Education-based marketing, however, is a powerful marketing strategy to overcome this problem of being sold to. This strategy makes use of giving away valuable information, educating your prospect about the benefits of owning your product or using your service, offered to them as free reports, video cassettes, CDs, or DVDs in exchange for their contact information.

It is a strategy that builds trust with the prospects resulting in a much higher closing ratio. So, forget about throwing a sales pitch and try educating your prospects instead for a higher conversion rate.

5. Failing To Test

The biggest mistake any entrepreneur can make with their business is the failure to test every possible variable most important to their customers. This applies to both online and offline marketing efforts.

I can understand if small businesses faced more difficulty with market testing because of limited budgets years ago, but the Internet has done away with this excuse. It has become so cheap to conduct price tests and sales copy tests and identify what campaigns, keywords, and metrics give you the best ROI online that not testing any of these has become a cardinal sin.

6. Not Following Up With Prospects Or Customers

Small businesses spend a great sum of money acquiring customers, which makes it all the more difficult to understand why many of them don’t follow up with their customers, or even their prospects after the “front end” sale.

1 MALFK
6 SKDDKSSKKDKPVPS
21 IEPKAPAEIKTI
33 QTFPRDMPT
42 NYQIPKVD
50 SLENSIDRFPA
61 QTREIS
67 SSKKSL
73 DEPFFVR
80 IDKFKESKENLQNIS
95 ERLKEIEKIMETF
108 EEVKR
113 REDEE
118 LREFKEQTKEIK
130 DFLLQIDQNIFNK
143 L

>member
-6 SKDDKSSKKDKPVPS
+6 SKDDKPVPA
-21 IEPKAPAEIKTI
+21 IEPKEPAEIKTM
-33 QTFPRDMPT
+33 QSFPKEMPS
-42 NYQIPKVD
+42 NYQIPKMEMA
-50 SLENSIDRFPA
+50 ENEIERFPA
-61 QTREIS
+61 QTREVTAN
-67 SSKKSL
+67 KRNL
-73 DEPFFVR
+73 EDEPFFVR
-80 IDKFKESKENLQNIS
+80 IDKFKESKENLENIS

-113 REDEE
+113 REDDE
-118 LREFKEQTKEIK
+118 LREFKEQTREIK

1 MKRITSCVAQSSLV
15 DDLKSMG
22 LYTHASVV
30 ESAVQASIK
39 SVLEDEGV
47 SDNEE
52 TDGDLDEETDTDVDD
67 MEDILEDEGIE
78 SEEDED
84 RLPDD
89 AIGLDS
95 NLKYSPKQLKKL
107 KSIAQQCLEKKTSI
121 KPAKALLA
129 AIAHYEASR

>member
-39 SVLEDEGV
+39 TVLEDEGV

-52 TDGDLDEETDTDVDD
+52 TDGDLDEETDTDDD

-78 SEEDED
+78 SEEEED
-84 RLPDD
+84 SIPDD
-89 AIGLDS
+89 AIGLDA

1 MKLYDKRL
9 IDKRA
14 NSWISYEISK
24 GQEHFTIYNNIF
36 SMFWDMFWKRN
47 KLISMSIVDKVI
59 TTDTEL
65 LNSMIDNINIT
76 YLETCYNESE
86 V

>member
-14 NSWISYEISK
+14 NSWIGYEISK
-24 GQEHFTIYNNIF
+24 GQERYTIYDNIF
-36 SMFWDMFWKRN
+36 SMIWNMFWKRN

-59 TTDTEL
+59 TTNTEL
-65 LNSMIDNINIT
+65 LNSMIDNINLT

It has been well documented that true riches are to be found in the backend sales and the reason for this is simple. If a customer or prospect raises his or her hand to do business with you, it means an element of trust has been established and a business relationship is ready to be formed. They are more then likely to buy from you repeatedly if you make it a point to capture their contact information and develop a follow-up system for communicating with them frequently.

7. Selling To The Wrong Target Market

Never assume that your product or service will appeal to a general audience because this assumption has profoundly resulted in many small businesses shutting up shop. Large businesses are guilty of this too, but you can save yourself from committing such a rash mistake by asking yourself these two questions:

o Who are your customers, or who is your target market?

o Who will use your service, or who will buy your product?

Answer these questions with absolutely clarity and segment these markets by demographics and psychographics to zero in on your ideal customer. The time spent doing this correctly will add nicely to your bottom line.

Just remember that to succeed, you must be prepared to fail, so don’t fear the eventual mistake but learn from it.

Using Your Small Business Marketing Tools to Differentiate Your Business